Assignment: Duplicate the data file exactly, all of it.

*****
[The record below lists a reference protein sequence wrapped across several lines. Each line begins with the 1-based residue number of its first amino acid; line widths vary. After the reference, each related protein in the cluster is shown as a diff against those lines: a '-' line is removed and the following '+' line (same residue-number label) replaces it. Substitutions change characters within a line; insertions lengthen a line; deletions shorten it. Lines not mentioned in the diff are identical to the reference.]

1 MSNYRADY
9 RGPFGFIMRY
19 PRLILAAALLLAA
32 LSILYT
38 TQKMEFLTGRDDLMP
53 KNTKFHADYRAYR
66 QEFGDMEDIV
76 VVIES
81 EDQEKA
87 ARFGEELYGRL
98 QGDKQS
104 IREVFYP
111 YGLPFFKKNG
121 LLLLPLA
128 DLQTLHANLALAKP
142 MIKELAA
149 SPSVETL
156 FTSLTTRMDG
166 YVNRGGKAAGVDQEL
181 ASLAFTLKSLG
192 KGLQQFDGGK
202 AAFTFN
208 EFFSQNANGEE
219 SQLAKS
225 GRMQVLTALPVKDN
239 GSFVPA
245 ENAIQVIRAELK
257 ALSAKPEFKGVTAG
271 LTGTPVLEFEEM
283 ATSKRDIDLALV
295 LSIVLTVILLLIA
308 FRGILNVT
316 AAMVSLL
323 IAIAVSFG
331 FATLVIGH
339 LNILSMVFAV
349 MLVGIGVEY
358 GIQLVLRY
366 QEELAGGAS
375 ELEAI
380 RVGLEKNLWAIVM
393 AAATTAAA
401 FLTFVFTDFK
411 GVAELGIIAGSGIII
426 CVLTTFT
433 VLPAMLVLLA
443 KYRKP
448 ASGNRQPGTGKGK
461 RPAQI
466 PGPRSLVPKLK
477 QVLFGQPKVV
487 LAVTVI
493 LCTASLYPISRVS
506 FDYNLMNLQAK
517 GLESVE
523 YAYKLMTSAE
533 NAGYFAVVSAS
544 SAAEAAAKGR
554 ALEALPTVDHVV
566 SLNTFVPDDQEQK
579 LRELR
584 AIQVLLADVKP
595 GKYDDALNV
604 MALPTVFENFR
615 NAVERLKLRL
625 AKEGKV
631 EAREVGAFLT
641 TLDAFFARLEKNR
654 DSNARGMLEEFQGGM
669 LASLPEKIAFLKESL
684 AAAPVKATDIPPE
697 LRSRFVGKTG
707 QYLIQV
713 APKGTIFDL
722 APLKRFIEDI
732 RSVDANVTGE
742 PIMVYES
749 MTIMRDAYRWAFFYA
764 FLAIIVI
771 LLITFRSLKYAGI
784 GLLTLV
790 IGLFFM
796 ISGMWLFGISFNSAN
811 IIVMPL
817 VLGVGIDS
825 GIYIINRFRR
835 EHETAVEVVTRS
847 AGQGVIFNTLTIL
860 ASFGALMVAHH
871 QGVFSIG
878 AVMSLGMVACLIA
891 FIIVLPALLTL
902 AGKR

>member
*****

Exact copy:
[The record below lists a reference protein sequence wrapped across several lines. Each line begins with the 1-based residue number of its first amino acid; line widths vary. After the reference, each related protein in the cluster is shown as a diff against those lines: a '-' line is removed and the following '+' line (same residue-number label) replaces it. Substitutions change characters within a line; insertions lengthen a line; deletions shorten it. Lines not mentioned in the diff are identical to the reference.]

1 MSNYRADY
9 RGPFGFIMRY
19 PRLILAAALLLAA
32 LSILYT
38 TQKMEFLTGRDDLMP
53 KNTKFHADYRAYR
66 QEFGDMEDIV
76 VVIES
81 EDQEKA
87 ARFGEELYGRL
98 QGDKQS
104 IREVFYP
111 YGLPFFKKNG
121 LLLLPLA
128 DLQTLHANLALAKP
142 MIKELAA
149 SPSVETL
156 FTSLTTRMDG
166 YVNRGGKAAGVDQEL
181 ASLAFTLKSLG
192 KGLQQFDGGK
202 AAFTFN
208 EFFSQNANGEE
219 SQLAKS
225 GRMQVLTALPVKDN
239 GSFVPA
245 ENAIQVIRAELK
257 ALSAKPEFKGVTAG
271 LTGTPVLEFEEM
283 ATSKRDIDLALV
295 LSIVLTVILLLIA
308 FRGILNVT
316 AAMVSLL
323 IAIAVSFG
331 FATLVIGH
339 LNILSMVFAV
349 MLVGIGVEY
358 GIQLVLRY
366 QEELAGGAS
375 ELEAI
380 RVGLEKNLWAIVM
393 AAATTAAA
401 FLTFVFTDFK
411 GVAELGIIAGSGIII
426 CVLTTFT
433 VLPAMLVLLA
443 KYRKP
448 ASGNRQPGTGKGK
461 RPAQI
466 PGPRSLVPKLK
477 QVLFGQPKVV
487 LAVTVI
493 LCTASLYPISRVS
506 FDYNLMNLQAK
517 GLESVE
523 YAYKLMTSAE
533 NAGYFAVVSAS
544 SAAEAAAKGR
554 ALEALPTVDHVV
566 SLNTFVPDDQEQK
579 LRELR
584 AIQVLLADVKP
595 GKYDDALNV
604 MALPTVFENFR
615 NAVERLKLRL
625 AKEGKV
631 EAREVGAFLT
641 TLDAFFARLEKNR
654 DSNARGMLEEFQGGM
669 LASLPEKIAFLKESL
684 AAAPVKATDIPPE
697 LRSRFVGKTG
707 QYLIQV
713 APKGTIFDL
722 APLKRFIEDI
732 RSVDANVTGE
742 PIMVYES
749 MTIMRDAYRWAFFYA
764 FLAIIVI
771 LLITFRSLKYAGI
784 GLLTLV
790 IGLFFM
796 ISGMWLFGISFNSAN
811 IIVMPL
817 VLGVGIDS
825 GIYIINRFRR
835 EHETAVEVVTRS
847 AGQGVIFNTLTIL
860 ASFGALMVAHH
871 QGVFSIG
878 AVMSLGMVACLIA
891 FIIVLPALLTL
902 AGKR

>member